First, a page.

UltraViolet, an older “cloud movie locker” service, is shutting down. The service, which allowed consumers to unlock a digital copy of their DVDs and Blu-rays, was something of a transitional step between the age of physical media and today’s streaming video landscape.

Over time, it’s become less necessary for consumers, as movie marketplaces and subscription services now offer extensive libraries of movies for streaming, rental and purchase — all in digital formats.

The shutdown was first reported by Variety.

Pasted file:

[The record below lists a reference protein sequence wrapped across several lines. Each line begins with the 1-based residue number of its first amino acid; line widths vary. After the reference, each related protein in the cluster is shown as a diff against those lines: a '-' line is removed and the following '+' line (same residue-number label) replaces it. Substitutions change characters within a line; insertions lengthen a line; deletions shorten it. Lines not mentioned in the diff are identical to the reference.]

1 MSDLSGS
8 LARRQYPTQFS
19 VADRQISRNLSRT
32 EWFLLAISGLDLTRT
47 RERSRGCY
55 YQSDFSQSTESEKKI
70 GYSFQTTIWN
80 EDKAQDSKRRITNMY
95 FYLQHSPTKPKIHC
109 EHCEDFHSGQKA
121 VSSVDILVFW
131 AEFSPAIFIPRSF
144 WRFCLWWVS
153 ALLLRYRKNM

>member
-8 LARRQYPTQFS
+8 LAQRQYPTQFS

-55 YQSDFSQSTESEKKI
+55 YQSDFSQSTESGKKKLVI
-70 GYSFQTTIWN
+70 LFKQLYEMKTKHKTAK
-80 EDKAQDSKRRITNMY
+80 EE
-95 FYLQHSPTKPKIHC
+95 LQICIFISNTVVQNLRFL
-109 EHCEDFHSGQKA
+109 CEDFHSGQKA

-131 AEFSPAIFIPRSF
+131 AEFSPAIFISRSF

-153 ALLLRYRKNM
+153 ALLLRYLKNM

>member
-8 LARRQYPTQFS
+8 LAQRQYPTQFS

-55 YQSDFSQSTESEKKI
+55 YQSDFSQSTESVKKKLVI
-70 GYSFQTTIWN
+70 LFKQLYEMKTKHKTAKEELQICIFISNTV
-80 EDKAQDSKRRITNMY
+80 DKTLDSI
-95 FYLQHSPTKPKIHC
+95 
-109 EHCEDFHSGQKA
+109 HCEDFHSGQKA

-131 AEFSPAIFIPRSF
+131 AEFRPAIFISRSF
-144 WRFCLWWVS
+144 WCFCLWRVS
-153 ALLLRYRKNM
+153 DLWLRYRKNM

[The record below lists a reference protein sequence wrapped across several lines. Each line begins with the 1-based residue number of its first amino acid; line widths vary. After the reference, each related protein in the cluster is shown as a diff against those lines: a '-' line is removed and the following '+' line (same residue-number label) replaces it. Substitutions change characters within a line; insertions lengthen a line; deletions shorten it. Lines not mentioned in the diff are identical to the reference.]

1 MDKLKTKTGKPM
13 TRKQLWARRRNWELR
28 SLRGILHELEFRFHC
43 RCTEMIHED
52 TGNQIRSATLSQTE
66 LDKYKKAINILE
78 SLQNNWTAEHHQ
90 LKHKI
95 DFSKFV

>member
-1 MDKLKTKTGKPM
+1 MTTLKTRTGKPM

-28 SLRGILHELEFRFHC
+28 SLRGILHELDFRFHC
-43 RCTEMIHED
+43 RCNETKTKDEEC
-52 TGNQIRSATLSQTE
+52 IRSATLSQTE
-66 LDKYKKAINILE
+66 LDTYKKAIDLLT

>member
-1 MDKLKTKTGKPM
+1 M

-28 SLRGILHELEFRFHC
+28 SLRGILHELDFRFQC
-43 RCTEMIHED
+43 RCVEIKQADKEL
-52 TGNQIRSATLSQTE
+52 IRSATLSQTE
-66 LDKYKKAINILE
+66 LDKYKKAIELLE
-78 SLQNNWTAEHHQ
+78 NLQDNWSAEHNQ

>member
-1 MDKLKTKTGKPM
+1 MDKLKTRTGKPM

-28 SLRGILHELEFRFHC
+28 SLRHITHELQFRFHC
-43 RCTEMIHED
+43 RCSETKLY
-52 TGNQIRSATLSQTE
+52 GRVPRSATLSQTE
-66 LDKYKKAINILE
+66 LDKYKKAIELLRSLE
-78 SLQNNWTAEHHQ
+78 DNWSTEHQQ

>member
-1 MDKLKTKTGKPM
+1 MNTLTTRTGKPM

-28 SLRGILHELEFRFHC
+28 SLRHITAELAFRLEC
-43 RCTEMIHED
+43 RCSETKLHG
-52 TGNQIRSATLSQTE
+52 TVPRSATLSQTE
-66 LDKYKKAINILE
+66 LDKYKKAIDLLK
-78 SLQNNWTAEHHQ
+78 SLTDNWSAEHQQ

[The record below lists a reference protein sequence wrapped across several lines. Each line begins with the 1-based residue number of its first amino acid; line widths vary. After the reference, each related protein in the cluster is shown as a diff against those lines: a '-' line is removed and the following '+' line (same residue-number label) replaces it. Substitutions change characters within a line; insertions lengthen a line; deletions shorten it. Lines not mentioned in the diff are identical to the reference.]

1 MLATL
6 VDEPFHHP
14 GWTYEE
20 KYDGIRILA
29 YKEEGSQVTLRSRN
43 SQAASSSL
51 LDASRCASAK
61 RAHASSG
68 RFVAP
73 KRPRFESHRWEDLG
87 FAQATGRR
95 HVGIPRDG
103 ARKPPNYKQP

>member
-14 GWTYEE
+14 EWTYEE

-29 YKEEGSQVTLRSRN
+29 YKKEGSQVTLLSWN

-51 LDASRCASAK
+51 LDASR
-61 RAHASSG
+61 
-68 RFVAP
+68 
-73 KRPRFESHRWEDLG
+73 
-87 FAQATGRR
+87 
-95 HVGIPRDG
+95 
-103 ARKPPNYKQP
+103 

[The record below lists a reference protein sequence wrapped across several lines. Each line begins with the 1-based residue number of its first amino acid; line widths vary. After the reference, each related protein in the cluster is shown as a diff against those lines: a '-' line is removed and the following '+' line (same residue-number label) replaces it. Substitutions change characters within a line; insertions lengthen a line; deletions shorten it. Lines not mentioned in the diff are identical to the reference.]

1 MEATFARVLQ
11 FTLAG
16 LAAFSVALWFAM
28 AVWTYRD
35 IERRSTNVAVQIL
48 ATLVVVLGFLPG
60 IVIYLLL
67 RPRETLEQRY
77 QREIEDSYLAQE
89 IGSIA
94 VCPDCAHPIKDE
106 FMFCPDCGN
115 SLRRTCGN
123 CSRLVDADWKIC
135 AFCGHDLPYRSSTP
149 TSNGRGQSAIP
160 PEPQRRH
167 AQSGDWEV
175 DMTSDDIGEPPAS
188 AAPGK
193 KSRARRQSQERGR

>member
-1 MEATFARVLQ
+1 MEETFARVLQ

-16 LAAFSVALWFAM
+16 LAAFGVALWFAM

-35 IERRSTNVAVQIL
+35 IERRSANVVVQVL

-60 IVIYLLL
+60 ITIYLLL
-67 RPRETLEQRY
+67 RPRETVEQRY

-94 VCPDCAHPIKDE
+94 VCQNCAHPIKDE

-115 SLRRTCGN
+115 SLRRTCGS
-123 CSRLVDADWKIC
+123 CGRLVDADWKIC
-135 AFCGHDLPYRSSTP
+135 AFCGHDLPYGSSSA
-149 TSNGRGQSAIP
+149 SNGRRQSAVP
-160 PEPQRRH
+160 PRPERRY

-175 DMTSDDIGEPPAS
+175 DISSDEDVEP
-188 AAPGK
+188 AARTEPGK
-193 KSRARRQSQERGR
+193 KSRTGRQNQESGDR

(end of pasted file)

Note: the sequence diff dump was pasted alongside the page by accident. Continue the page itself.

Today, UltraViolet claims to have more than 30 million users, who are able to stream more than 300 million movies and shows from their cloud libraries. But arguably, “UltraViolet” never became a household name.

The service was not well-received at launch. When the Hollywood  and tech execs first came up with the idea, many people at the time thought it was just another “form of DRM” to keep people from sharing their movies — the way that was possible with physical disks.

After a few years, however, UltraViolet loosened its grip a bit. Walmart’s Vudu began offering a way for people to selectively share their UltraViolet movies with friends back in 2014, for example.

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